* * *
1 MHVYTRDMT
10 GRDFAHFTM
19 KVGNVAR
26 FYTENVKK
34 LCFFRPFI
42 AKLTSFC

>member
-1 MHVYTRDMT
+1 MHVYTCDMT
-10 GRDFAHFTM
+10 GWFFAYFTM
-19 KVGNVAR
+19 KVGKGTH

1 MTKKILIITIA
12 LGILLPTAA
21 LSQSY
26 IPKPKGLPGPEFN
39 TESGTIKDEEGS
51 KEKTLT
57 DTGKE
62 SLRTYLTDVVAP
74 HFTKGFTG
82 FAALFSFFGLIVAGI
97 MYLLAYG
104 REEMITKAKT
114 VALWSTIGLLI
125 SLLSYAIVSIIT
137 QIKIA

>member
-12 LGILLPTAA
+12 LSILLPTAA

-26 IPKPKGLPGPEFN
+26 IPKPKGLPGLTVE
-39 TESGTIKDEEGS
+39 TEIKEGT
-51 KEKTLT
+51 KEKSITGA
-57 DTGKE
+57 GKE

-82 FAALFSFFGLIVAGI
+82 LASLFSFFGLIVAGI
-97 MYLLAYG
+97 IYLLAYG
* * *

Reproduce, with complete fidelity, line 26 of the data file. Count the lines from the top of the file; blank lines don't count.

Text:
114 VALWSTIGLLI